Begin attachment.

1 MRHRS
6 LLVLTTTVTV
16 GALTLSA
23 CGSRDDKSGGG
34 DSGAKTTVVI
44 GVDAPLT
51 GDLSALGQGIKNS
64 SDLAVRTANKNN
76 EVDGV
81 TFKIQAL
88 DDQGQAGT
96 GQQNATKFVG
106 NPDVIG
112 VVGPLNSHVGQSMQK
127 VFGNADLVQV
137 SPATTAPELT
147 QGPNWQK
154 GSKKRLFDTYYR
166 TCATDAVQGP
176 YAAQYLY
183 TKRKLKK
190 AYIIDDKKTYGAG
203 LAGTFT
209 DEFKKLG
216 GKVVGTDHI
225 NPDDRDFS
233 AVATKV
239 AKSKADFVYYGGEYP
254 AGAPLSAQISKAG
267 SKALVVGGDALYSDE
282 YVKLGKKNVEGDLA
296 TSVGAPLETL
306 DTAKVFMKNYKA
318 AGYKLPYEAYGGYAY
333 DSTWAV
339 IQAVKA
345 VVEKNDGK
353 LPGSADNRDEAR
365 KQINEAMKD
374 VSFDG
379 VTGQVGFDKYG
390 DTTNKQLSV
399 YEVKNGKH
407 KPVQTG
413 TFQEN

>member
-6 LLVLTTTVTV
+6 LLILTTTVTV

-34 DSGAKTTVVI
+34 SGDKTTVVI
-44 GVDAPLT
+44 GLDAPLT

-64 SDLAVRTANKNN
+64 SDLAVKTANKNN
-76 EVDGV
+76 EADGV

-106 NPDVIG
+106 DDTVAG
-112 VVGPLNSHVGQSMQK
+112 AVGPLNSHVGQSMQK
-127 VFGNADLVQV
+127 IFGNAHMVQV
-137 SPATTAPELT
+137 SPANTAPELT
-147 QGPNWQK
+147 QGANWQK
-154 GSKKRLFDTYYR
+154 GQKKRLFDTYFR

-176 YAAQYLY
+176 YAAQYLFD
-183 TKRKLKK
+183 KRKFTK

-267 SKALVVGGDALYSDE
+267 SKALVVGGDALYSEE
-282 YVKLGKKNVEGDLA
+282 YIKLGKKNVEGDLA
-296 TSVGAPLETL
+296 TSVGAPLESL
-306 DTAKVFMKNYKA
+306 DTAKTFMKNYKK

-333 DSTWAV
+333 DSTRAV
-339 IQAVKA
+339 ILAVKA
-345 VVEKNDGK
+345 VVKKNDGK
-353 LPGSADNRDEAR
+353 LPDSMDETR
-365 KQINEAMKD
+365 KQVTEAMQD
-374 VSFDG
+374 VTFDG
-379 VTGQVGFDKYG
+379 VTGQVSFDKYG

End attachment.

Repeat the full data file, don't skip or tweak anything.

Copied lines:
1 MRHRS
6 LLVLTTTVTV
16 GALTLSA
23 CGSRDDKSGGG
34 DSGAKTTVVI
44 GVDAPLT
51 GDLSALGQGIKNS
64 SDLAVRTANKNN
76 EVDGV
81 TFKIQAL
88 DDQGQAGT
96 GQQNATKFVG
106 NPDVIG
112 VVGPLNSHVGQSMQK
127 VFGNADLVQV
137 SPATTAPELT
147 QGPNWQK
154 GSKKRLFDTYYR
166 TCATDAVQGP
176 YAAQYLY
183 TKRKLKK
190 AYIIDDKKTYGAG
203 LAGTFT
209 DEFKKLG
216 GKVVGTDHI
225 NPDDRDFS
233 AVATKV
239 AKSKADFVYYGGEYP
254 AGAPLSAQISKAG
267 SKALVVGGDALYSDE
282 YVKLGKKNVEGDLA
296 TSVGAPLETL
306 DTAKVFMKNYKA
318 AGYKLPYEAYGGYAY
333 DSTWAV
339 IQAVKA
345 VVEKNDGK
353 LPGSADNRDEAR
365 KQINEAMKD
374 VSFDG
379 VTGQVGFDKYG
390 DTTNKQLSV
399 YEVKNGKH
407 KPVQTG
413 TFQEN

>member
-6 LLVLTTTVTV
+6 LLILTTTVTV

-34 DSGAKTTVVI
+34 SGDKTTVVI
-44 GVDAPLT
+44 GLDAPLT

-64 SDLAVRTANKNN
+64 SDLAVKTANKNN
-76 EVDGV
+76 EADGV

-106 NPDVIG
+106 DDTVAG
-112 VVGPLNSHVGQSMQK
+112 AVGPLNSHVGQSMQK
-127 VFGNADLVQV
+127 IFGNAHMVQV
-137 SPATTAPELT
+137 SPANTAPELT
-147 QGPNWQK
+147 QGANWQK
-154 GSKKRLFDTYYR
+154 GQKKRLFDTYFR

-176 YAAQYLY
+176 YAAQYLFD
-183 TKRKLKK
+183 KRKFTK

-267 SKALVVGGDALYSDE
+267 SKALVVGGDALYSEE
-282 YVKLGKKNVEGDLA
+282 YIKLGKKNVEGDLA
-296 TSVGAPLETL
+296 TSVGAPLESL
-306 DTAKVFMKNYKA
+306 DTAKTFMKNYKK

-333 DSTWAV
+333 DSTRAV
-339 IQAVKA
+339 ILAVKA
-345 VVEKNDGK
+345 VVKKNDGK
-353 LPGSADNRDEAR
+353 LPDSMDETR
-365 KQINEAMKD
+365 KQVTEAMQD
-374 VSFDG
+374 VTFDG
-379 VTGQVGFDKYG
+379 VTGQVSFDKYG